COOKING ADVENTURES #90: Chicken Parmesan and Apple Coleslaw
So, when I decided to make coleslaw alone for a Cooking Adventure, I may have been underestimating just how much of a meal it could make by itself. I mean, this coleslaw was BITCHIN’, don’t get me wrong. But once you’ve munched on it for four days straight like some kind of bovine cabbage lover, you really do start to miss eating other food. Yes. The above picture shows the coleslaw paired with a burrito. Don’t try to understand it. Just know that I needed to eat SOMETHING besides coleslaw that night. I decided that in order for this to be a really interesting adventure, I’d pair it up with my very first attempt at making Chicken Parmesan. When I really get down to the details, the coleslaw was really more of a “frolic” than an adventure. I mean, it’s cutting stuff up (unless you’re lazy like me…) and tossing it together with other stuff in a bowl. Not all that difficult. Anything involving chicken, however…instant stories to tell, old friends. Instant stories to tell.
There has always been a part of me that really wanted to write a fairytale. While I can really lose myself in fantastical elements being twisted into our every day lives as seen in The Monstrum Chronicles speculative fiction series, I’ve never actually sat down and pushed myself to try something completely in the realm of magic. Several months ago, though, I was introduced to a weird and wonderful game called Year Walk by the company Simogo for tablets and phones. The game has since now been made available on Steam. In it, an unnamed protagonist leaves his young lover and goes on his year walk, an ancient Scandinavian ritual that is supposed to help the individual foretell what will happen to them later in life. The games atmosphere is deeply unsettling, fraught with strange mythological monsters and an eerie landscape of snowy woods. The combination of images and the incredibly creepy musical score by Daniel Olsén left me with a taste in my mouth for dark folklore.
So, I had the pleasure of watching the newest adaption of “The Tempest” this past weekend, directed by Julie Taymor and starring an ensemble cast of Helen Mirren, Chris Cooper, Alfred Molina, Djimon Hounsou and others. I’ve regarded “The Tempest” as my absolute favorite of Shakespeare’s plays because of the interesting range of characters, of human emotion displayed, and the story itself. I was pleased with Taymor’s adaption of the play. The cinematography was breathtaking, the action sequences terrifying and realistic, and the acting superb. I thought the cast all did a wonderful job getting into their characters heads. I especially liked the turn of changing Prospero’s character into a female version. During my brief stint at college, the theater department put on a production of “The Tempest” using a woman to portray ‘Prospera’. I thoroughly enjoyed this aspect of the play, putting a woman in that position of power. It made the performance fresh and put a new spin on the character’s relationships with one another, most notably the dynamic of a mother/daughter relationship with Miranda versus a father/daughter relationship.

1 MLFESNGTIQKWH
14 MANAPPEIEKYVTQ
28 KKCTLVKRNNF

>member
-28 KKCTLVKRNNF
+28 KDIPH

Even more recently, I re-watched Joss Whedon’s brilliant film adaption of “Much Ado About Nothing” again and fell in love with it even more. Being a fan of most everything that Whedon does, I was delighted to see actors from several of his projects show up in this fabulous film. Each actor in each role was absolutely perfect. I don’t know how else to describe it. I particularly loved seeing Alexis Denisof and Amy Acker play off one another. Being a fan of “Angel”, I was a little more than upset by the way things ended with the show and took this matching, in spirit, of how things should have really ended. The idea of setting the play during modern times, having it’s actors be so easy-going and having so much fun only made me crave more of this. I’d also really like to see what he could do with a play that’s got a little more of a darker tone, like “The Tempest”.
So, please, Mr. Whedon…please do a rendition of “The Tempest”?
This recipe. Oh my freaking word. It has taken me a week longer than usual to just have the right time to sit down and knock this recipe out. Between working crazily on Book 3, working on yet another writing project, work, presentations, birthday parties, and other what not, I wasn’t able to finally complete this one until last night. And, my dear folks, as I’m sure you’re more than likely aware, it didn’t quite come out like it should have due to three cardinal reasons: A.) Laziness, B.) Missing ingredients, and the all popular C.) Time constraints. I really tried my hardest to have everything assembled and to do it correctly. But let’s face it; when you’ve just gotten home after a long day at work, the last thing most of you want to do is slave over a kitchen stove, trying to assemble something that’s going to take another two hours before its done. I didn’t eat last night until close to 10. I basically looked like this. On the upside, I have a bunch of leftovers for the rest of the week. Pluses and minuses, folks. Pluses and minuses.